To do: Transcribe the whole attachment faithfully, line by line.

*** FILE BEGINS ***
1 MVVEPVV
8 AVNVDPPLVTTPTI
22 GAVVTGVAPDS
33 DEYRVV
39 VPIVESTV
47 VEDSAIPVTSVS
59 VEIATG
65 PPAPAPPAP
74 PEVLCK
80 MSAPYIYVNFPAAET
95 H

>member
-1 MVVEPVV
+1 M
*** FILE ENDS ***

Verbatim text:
1 MVVEPVV
8 AVNVDPPLVTTPTI
22 GAVVTGVAPDS
33 DEYRVV
39 VPIVESTV
47 VEDSAIPVTSVS
59 VEIATG
65 PPAPAPPAP
74 PEVLCK
80 MSAPYIYVNFPAAET
95 H

>member
-1 MVVEPVV
+1 M